If I use my credit card and pay the balance in full each month, how will this impact my credit score?

Asked by payne.charles864

2 Answers

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Answered by Dave Bradley, Investment Manager (Financial Advisor) in North Charleston, SC
Hi payne.charles864,

Paying your balance in full each month is the best way to manage your credit. Now, here is the other side of the equation:

Credit scores add up the limits and the balances on your revolving accounts in order to calculate your overall balance-to-limit ratio, or utilization rate. The higher your utilization rate, the greater the negative impact on your scores. To recap, paying the balance in full is good. Having cards with no activity and/or a balance near the credit limit (even if paying in full each month) may lower your credit score.

Feel free to contact us directly to discuss your situation in greater detail. No obligation.

It's not what you make; it's what you keep that determines your lifestyle.
| 05.31.16 @ 02:33
Comments 2  
Sharon — I found a way to avoid a high utilization rate. No matter how much or how little I charge, I always pay off the balance on each credit card in full a week before the statement closing date. That way, when the statement closes, the balance is zero and that's what is reported to the three credit scoring bureaus. When I paid off my balance after I received my statement, the balance was still reported to the credit bureaus and my credit scores were somewhere around 760. When I started paying off my balance before my statement closed, the balance reported was always zero and my credit scores went up into the 800s. | 10.12.16 @ 17:50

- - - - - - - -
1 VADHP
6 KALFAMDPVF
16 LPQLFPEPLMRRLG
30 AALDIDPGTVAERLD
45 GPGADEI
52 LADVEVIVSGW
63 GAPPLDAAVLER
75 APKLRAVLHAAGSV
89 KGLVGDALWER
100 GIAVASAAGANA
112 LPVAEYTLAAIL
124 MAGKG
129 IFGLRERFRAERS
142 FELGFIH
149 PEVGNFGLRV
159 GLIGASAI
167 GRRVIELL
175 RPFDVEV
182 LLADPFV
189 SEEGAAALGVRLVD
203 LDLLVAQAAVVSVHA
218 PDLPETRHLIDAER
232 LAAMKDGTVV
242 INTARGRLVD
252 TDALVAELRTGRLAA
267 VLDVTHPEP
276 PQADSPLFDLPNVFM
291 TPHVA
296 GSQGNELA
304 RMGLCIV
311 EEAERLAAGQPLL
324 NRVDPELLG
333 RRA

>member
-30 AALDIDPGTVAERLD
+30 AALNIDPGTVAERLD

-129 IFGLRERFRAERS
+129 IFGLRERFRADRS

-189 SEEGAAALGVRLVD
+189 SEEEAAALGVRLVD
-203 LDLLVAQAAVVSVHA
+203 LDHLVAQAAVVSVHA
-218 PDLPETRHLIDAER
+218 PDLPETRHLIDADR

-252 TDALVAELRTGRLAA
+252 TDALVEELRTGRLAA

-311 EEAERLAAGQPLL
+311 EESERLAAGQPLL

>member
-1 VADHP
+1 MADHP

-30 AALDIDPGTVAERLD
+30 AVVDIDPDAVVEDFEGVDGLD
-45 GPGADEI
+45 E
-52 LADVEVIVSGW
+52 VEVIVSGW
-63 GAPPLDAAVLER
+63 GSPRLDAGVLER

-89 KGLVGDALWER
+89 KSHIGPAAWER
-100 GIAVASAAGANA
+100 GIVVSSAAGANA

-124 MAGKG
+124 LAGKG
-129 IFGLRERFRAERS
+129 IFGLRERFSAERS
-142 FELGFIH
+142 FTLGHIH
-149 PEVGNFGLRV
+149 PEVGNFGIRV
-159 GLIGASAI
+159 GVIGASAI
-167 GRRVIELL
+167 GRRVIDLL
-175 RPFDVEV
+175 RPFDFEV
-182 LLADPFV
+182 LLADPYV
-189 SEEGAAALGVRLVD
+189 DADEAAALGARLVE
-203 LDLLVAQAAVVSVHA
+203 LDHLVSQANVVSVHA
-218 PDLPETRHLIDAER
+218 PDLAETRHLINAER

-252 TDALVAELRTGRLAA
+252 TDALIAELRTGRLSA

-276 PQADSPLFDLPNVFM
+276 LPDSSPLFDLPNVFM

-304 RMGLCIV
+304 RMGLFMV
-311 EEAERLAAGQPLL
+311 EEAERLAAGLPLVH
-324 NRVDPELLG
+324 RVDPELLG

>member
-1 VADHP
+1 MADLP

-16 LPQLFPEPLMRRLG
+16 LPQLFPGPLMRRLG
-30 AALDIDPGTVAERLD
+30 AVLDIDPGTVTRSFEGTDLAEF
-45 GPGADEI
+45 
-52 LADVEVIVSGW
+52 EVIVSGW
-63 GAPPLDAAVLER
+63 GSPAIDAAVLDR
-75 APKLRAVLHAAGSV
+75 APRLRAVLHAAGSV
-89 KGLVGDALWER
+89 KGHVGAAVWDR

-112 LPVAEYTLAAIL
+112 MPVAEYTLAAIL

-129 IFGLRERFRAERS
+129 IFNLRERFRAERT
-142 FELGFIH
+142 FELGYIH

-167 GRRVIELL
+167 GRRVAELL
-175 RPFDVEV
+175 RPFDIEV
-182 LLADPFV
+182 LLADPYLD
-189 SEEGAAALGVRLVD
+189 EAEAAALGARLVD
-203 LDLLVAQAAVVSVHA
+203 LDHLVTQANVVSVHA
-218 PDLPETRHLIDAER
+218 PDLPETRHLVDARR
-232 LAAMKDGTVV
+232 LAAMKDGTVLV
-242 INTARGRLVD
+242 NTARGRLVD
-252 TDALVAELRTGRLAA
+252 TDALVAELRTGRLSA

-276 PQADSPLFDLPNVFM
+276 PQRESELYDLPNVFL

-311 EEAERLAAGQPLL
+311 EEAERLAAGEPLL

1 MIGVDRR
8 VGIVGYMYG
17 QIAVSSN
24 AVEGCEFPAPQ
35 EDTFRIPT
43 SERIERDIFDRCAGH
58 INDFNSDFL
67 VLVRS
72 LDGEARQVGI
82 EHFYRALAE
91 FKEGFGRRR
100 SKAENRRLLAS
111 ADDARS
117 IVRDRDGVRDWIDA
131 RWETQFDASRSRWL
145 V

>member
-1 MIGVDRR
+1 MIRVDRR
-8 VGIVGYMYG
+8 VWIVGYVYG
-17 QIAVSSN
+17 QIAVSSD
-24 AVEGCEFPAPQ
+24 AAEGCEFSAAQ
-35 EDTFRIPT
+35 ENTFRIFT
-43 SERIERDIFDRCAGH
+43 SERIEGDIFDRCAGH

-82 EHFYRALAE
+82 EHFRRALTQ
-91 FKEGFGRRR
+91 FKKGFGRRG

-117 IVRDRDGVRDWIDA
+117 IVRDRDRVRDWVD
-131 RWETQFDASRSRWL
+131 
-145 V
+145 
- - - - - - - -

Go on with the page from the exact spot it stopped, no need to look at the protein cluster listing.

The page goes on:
Dave Bradley, Investment Manager (Financial Advisor) in North Charleston, SC — A $0 balance is great. Congrats. It's not what you make; It's what you keep that determines your lifestyle | 10.12.16 @ 19:52
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$commenter.renderDisplayableName() — {comment} | 12.06.16 @ 14:35
Answered by James Barath, CMPS, Certified Mortgage Planner in Crown Point, IN
Considering that 35% of your FICO score is driven by payment history, paying on-time in full always has a positive impact to your FICO score. The only negative impact is how much of your limit that you charge on a monthly basis as 30% of your FICO score is based on the reported amounts owed, regardless of whether you pay it off every month. You should keep charged balances no greater than 30% of your limit to maximize the positive impact to your FICO score. | 05.31.16 @ 14:19
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$commenter.renderDisplayableName() — {comment} | 12.06.16 @ 14:35
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